Pancho Rabbit and the Coyote: A Migrant’s Tale


author: Duncan Tonatiuh 
illustrator: Duncan Tonatiuh
Abrams Books for Young Readers, 2013 
preschool-up 
Mexican

There are far too few picture books for children that depict refugee families or families of undocumented workers in such a way that young children can see reflections of their own lives. Some of the best include Jorge Tetl Argueta and Alfonso Ruano’s Somos como las nubes / We Are Like the Clouds (Groundwood, 2016) and Jaime Buitrago and Rafael Yockteng’s Dos conejos blancos // Two White Rabbits (Groundwood, 2016)—all of which have been previously reviewed here—and one published earlier, Duncan Tonatiuh’s Pancho Rabbit and the Coyote (Abrams, 2013).

While Argueta’s and Buitrago’s stories are achingly beautiful and loaded with symbolism, Tonatiuh’s evocative fable, with familiar animals as characters, lightens the symbolic load a bit. Still, it takes young readers and listeners into an ominous world that forces undocumented migrants to leave their families and communities and risk their lives for a chance to earn enough to survive until the next harvest season, when they will have to cross again. While children of undocumented workers will easily relate to this story, it also builds empathy and invites children who may never have thought about what it is to live these lives to imagine how they might deal with the harrowing circumstances portrayed here.

When the rains do not come, Papá Rabbit, Señor Rooster, Señor Ram and some others from the rancho head out to work the “great carrot and lettuce fields” in El Norte. Several harvests later, they haven’t returned, and Pancho Rabbit, the eldest, is worried. Late at night, he fills his backpack with mole, rice and beans, “a heap of still-warm tortillas, and a jugful of fresh aguamiel” and embarks on a journey to find Papá.

Following the stars north, Pancho meets a coyote who offers to guide him—for a price, some of the food he has packed for Papá. As their dangerous trek continues—atop a moving train, across a river, through a tunnel, and into the scorching desert—the coyote demands more and more food. When it’s gone, the coyote tells Pancho that he is about to become the next meal. But just in time, Papá Rabbit, Señor Rooster, and Señor Ram, who have heard the little one’s cries, come to the rescue. Pancho learns that Papá and the others had been stranded in the desert after being attacked by a gang of crows who took all the money they had earned. And after a long embrace, Pancho guides them home to their joyous families and friends.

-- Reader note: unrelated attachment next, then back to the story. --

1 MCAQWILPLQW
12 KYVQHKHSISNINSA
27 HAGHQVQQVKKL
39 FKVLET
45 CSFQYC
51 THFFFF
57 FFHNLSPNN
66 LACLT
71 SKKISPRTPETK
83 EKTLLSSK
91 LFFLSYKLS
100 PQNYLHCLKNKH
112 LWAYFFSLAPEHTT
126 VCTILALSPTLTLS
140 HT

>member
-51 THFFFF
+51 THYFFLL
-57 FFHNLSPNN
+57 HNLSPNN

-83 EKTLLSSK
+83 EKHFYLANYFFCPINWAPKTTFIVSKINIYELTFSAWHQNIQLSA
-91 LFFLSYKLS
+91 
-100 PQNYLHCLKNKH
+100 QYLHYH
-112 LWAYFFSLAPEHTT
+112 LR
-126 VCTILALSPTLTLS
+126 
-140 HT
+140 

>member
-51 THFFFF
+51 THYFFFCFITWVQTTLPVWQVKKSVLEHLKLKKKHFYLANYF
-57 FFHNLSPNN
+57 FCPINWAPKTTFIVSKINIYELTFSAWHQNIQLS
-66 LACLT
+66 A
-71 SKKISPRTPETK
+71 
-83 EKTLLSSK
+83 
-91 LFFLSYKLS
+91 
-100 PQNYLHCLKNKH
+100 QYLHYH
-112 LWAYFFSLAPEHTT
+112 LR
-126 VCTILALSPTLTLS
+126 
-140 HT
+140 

Hand-drawn and then digitally collaged illustrations, which Tonatiuh has adapted from the style of the old Mixtec codices, are rendered on a warm palette of mostly flat browns and greens that beautifully frames the story. As well, by incorporating the many textures of fur and feathers, train wheels and gears, cactus spines, denim jeans, canvas backpacks, bandanas, plaid shirts, and borders of papel picado, he brings together the “past” of the codices with the “present” of the Rabbit family’s difficult life. Although the faces are represented in profile, there are expressions. Here are the Rabbit children, holding hands and sadly waving goodbye to Papá Rabbit and his compañeros. Here is Pancho, terrified after losing his balance atop a speeding train. Here are Pancho and the coyote, sweating and panting, about to collapse in the scorching hot desert. And here are Pancho and Papá, joyously hugging each other, while the coyote, his tail between his legs, flees from the fury of Señor Ram and Señor Rooster.